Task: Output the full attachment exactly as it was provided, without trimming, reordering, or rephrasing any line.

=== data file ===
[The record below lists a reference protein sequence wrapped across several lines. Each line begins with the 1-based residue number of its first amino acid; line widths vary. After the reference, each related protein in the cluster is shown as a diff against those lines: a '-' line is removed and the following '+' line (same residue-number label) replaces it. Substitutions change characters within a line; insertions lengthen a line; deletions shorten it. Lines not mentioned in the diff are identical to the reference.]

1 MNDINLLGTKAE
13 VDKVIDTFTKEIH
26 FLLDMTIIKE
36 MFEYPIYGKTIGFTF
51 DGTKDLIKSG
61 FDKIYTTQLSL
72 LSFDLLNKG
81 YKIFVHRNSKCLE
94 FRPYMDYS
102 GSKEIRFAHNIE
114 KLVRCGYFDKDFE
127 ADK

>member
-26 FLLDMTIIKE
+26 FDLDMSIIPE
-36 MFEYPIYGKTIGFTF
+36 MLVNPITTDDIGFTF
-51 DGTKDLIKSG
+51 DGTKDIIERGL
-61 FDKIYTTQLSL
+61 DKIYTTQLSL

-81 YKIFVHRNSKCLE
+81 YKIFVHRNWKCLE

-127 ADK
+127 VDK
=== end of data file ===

[The record below lists a reference protein sequence wrapped across several lines. Each line begins with the 1-based residue number of its first amino acid; line widths vary. After the reference, each related protein in the cluster is shown as a diff against those lines: a '-' line is removed and the following '+' line (same residue-number label) replaces it. Substitutions change characters within a line; insertions lengthen a line; deletions shorten it. Lines not mentioned in the diff are identical to the reference.]

1 MNDINLLGTKAE
13 VDKVIDTFTKEIH
26 FLLDMTIIKE
36 MFEYPIYGKTIGFTF
51 DGTKDLIKSG
61 FDKIYTTQLSL
72 LSFDLLNKG
81 YKIFVHRNSKCLE
94 FRPYMDYS
102 GSKEIRFAHNIE
114 KLVRCGYFDKDFE
127 ADK

>member
-26 FLLDMTIIKE
+26 FDLDMSIIPE
-36 MFEYPIYGKTIGFTF
+36 MLVNPITTDDIGFTF
-51 DGTKDLIKSG
+51 DGTKDIIERGL
-61 FDKIYTTQLSL
+61 DKIYTTQLSL

-81 YKIFVHRNSKCLE
+81 YKIFVHRNWKCLE

-127 ADK
+127 VDK